The 2021/22 Premier League campaign might just be the best in its 30-year history. There was already a case to be made prior to the final week of the season, such has been the remarkable quality across the division and the seemingly endless sequence of stories and high-scoring matches, but surely what happened on Sunday tips it over the edge. Manchester City's comeback from 2-0 down to beat Aston Villa was a fitting way to top a season that will be remembered for a very long time.
But it has not been the most interesting year from a tactical perspective, with few obvious leaps forward, most likely reflecting the modern Premier League's immense and world-leading quality: frankly, it doesn't feel like there is too much left to innovate, and certainly the tactical gold rush of the last half decade has ended.
Nevertheless there are some notable exceptions, with fashion dictating the Premier League's tactical changes more than ideas that move us forward. Here are the five biggest tactical trends of the 2021/22 season:
1) Reactive, transitional football continues its ascent
England's top flight is generally moving away from the era of possession towards attacking and defensive transitions – making use of a turnover to move quickly through the lines. This has been true for a couple of years but it exploded into the mainstream in 2021/22 thanks largely to Thomas Tuchel and Antonio Conte, who are popularising the idea as it becomes clear the more patient and territorial approach of Jurgen Klopp and Pep Guardiola is impossible to emulate.
Tuchel, in his first full season at Chelsea, has tried to get his team to attack in a hyper-vertical fashion, playing forward passes whenever possible and either dribbling through the lines or piercing the opposition's defence. This is partly a reaction to higher defensive lines but largely a reflection of his German influence. Chelsea do not press as hard as Liverpool and Man City, hoping to draw the other team forward to then pounce in the transition.
Conte has always done this, and in fact what makes him unique is combining a lower (non-pressing) defensive block and transition-heavy football with intricate build-up play that coaches 'automatisms'; the set plays etched into muscle memory by the world's best managers. It means that Tottenham and Chelsea are now leading a new – or at least revived – order of direct attacking football that simulates counters but is in fact built from either a) their own possession, such as goal kicks or b) a turnover in the middle of the park.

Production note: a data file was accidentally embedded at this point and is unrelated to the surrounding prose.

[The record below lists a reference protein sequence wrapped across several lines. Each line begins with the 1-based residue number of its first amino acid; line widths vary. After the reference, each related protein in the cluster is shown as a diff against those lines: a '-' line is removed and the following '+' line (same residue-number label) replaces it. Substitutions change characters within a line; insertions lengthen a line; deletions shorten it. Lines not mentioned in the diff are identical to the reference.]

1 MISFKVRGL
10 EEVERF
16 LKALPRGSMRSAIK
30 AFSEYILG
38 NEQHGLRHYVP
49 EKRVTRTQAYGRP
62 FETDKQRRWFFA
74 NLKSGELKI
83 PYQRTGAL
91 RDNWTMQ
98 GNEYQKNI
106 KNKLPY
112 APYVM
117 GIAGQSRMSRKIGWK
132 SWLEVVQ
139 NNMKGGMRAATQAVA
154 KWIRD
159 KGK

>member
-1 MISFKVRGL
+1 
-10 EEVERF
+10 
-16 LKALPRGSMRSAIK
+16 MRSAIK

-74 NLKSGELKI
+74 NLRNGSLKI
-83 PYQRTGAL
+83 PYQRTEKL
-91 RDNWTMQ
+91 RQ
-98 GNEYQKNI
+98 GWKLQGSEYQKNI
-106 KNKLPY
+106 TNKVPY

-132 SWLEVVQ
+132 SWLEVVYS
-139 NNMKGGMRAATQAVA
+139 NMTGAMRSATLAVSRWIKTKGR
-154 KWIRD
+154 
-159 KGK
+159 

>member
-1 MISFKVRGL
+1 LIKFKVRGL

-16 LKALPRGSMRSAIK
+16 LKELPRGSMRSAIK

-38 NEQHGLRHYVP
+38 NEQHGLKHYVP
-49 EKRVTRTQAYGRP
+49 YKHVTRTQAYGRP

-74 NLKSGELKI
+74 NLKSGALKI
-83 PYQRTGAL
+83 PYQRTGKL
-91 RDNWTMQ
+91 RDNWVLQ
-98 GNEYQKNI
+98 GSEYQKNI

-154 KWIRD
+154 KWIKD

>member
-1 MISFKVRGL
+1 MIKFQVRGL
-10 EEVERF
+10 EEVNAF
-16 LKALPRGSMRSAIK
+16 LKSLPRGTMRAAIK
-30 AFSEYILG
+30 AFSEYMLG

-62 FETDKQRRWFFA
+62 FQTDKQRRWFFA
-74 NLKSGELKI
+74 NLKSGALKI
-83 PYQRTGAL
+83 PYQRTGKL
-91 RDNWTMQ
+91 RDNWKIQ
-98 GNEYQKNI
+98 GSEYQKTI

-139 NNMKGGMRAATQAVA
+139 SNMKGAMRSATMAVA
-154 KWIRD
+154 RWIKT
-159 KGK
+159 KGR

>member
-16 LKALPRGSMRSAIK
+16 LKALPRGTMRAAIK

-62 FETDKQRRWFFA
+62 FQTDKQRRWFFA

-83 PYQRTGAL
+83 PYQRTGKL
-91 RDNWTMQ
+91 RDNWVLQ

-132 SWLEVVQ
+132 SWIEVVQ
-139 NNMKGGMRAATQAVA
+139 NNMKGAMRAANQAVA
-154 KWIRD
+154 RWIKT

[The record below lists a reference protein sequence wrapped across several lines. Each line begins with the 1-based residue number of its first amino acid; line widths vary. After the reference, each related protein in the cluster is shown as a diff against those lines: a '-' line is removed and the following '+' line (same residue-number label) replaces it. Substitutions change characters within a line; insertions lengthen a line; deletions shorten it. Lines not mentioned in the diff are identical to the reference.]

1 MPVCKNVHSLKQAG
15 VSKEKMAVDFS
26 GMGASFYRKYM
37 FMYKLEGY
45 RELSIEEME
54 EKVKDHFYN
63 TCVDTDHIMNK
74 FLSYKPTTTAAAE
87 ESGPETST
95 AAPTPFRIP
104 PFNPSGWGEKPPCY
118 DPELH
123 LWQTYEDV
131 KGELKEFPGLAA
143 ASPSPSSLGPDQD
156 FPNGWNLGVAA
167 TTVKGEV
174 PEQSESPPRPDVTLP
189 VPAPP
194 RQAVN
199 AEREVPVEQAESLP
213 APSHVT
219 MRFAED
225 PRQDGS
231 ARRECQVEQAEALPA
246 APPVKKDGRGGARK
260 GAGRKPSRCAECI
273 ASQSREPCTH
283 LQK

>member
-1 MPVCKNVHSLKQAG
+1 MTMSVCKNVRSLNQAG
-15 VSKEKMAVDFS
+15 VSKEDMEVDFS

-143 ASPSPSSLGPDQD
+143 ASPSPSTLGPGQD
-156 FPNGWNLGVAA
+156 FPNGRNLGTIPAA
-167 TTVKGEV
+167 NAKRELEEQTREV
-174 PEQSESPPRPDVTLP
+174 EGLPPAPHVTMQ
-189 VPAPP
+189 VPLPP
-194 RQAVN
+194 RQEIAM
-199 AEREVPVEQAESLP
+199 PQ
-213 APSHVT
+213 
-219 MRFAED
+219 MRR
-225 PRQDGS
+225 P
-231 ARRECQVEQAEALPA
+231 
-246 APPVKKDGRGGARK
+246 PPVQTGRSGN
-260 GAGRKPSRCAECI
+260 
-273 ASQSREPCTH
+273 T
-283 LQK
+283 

2) Middle-class teams converge on compact midblocks
As a response to this trend, or at the very least emerging alongside it, is a radical change of tactic from the Premier League's middle-class, which includes the likes of Crystal Palace, Newcastle United, Aston Villa, West Ham, and Southampton. Whereas in the past these clubs would either play an exposing and light-on-details possession game, or drop back into a clear defensive structure, a dramatic improvement of the quality of manager the middling clubs can attract has seen a delicate midpoint emerge.
The prevailing idea now is to sit in a very compact midblock, which limits space vertically and horizontally from within the formation shape while – somewhat daringly – leaving 25 yards of space behind the defensive line. The detailed coaching allows for this riskier approach, while the trend towards sharp vertical transitions makes it highly effective; these teams are leaving the opposition defenders alone, before snapping hard into challenges in the middle third of the pitch in the hope of creating an attacking transition.